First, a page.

When you fire up the new PowerPoint, you get a much more useful welcome screen that shows a collection of templates and themes from which to create your presentation. You can also easily track your recently opened documents, PowerPoint will let you jump straight to the slide you left off. Scouring the many new themes, we found that many of them are optimized for wide screen presentations; this is certainly welcomed as most computer displays today now come with a 16:9 aspect ratio.
For us, the new Presenter View easily ranks as the top new addition in PowerPoint. The idea is simple: When you're doing a presentation, the display that the audience have their eyes on (say; a projector screen) shown the slide you want them to see; on the other hand, your own screen shows the same slide, as well as an enhanced set of tools that you can use, and which the audience don't see. In this presenter's view, you can see the notes that you've jotted down for each slide, and you can adjust the text size larger or smaller so that they’re easier on the eyes.
To draw the audience's attention to certain parts of the slide, you can use the on-screen 'laser' pointer. Alternatively, especially when there are elements that you wish to zoom into, use the Slide Zoom function to magnify an area of the slide. That's right – there's now no need to crop an image and create another slide manually, or resort to that crude draw-a-box-around-the-element trick. There's a timer too for you to pace yourself. Also, you can quickly check what are the up coming slide, and if you're running short on time, you can skip over certain slides, and your audience would be none the wiser.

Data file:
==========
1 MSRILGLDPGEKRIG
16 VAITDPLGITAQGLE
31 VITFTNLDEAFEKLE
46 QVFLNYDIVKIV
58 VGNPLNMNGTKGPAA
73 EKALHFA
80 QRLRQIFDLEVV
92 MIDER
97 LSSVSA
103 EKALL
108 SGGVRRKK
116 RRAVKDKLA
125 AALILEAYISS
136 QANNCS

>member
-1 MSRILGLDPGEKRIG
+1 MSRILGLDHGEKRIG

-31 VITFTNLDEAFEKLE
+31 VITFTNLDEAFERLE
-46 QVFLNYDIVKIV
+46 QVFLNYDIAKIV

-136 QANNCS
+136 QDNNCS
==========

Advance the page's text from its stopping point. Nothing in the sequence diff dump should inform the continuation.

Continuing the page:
A slide can look hideous for many reasons. And one of them is when colors of various elements 'clash' with one another. While PowerPoint comes with theme colors that you can use there are times you may want to pick an exact hue for one element (say, the title) to match the color of another element (maybe the background image) in the slide. The new Eyedropper tool makes matching colors a walk in the park. It's found in any drop-down menu that lets you pick a color, for things like fill, outline, glow, and text color. And here's a power user tip: You can even match colors outside of PowerPoint. By left-clicking withing the slide and dragging your mouse, you can move the Eyedropper cursor outside the PowerPoint window. Let go of the mouse button when you have found the desired color.
Improved Smart Guides
Smart Guides are dashed lines that help you to align text and graphics as you move them around the slide. While they aren't new to PowerPoint, they’ve gained considerable improvements in the new version. Our favourite is the ability to do equidistant alignment. For example, when aligning three or more shapes, small arrows will appear to tell you if the spacings are identical. In addition, you can assign a color to guides, as well as add guides to a Slide Master. For perfectionists, nudging a shape with the arrow keys is now more precise.
Microsoft Office 2013: PowerPoint review Reviewed by Echo on 9:56:00 AM Rating: